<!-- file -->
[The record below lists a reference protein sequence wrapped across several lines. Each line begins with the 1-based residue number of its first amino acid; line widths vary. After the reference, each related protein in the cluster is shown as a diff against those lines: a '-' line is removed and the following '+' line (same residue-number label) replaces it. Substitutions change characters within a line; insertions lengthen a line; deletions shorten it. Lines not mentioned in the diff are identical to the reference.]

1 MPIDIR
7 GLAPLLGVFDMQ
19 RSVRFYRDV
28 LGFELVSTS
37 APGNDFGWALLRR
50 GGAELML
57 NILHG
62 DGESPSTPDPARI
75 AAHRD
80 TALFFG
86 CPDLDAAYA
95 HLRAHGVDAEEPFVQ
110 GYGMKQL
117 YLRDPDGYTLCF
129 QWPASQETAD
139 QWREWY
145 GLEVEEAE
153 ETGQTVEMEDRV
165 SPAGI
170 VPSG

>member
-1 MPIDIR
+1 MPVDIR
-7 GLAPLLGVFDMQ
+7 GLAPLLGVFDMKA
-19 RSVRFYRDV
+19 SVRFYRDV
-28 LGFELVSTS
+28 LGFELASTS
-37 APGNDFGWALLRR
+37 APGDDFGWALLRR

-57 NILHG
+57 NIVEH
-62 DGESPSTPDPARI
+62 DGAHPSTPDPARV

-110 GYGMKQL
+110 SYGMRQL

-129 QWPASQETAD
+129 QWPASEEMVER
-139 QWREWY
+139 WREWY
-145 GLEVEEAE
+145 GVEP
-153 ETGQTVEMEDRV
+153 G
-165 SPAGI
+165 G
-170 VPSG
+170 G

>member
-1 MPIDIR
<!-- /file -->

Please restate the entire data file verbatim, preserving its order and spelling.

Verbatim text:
[The record below lists a reference protein sequence wrapped across several lines. Each line begins with the 1-based residue number of its first amino acid; line widths vary. After the reference, each related protein in the cluster is shown as a diff against those lines: a '-' line is removed and the following '+' line (same residue-number label) replaces it. Substitutions change characters within a line; insertions lengthen a line; deletions shorten it. Lines not mentioned in the diff are identical to the reference.]

1 MPIDIR
7 GLAPLLGVFDMQ
19 RSVRFYRDV
28 LGFELVSTS
37 APGNDFGWALLRR
50 GGAELML
57 NILHG
62 DGESPSTPDPARI
75 AAHRD
80 TALFFG
86 CPDLDAAYA
95 HLRAHGVDAEEPFVQ
110 GYGMKQL
117 YLRDPDGYTLCF
129 QWPASQETAD
139 QWREWY
145 GLEVEEAE
153 ETGQTVEMEDRV
165 SPAGI
170 VPSG

>member
-1 MPIDIR
+1 MPVDIR
-7 GLAPLLGVFDMQ
+7 GLAPLLGVFDMKA
-19 RSVRFYRDV
+19 SVRFYRDV
-28 LGFELVSTS
+28 LGFELASTS
-37 APGNDFGWALLRR
+37 APGDDFGWALLRR

-57 NILHG
+57 NIVEH
-62 DGESPSTPDPARI
+62 DGAHPSTPDPARV

-110 GYGMKQL
+110 SYGMRQL

-129 QWPASQETAD
+129 QWPASEEMVER
-139 QWREWY
+139 WREWY
-145 GLEVEEAE
+145 GVEP
-153 ETGQTVEMEDRV
+153 G
-165 SPAGI
+165 G
-170 VPSG
+170 G

>member
-1 MPIDIR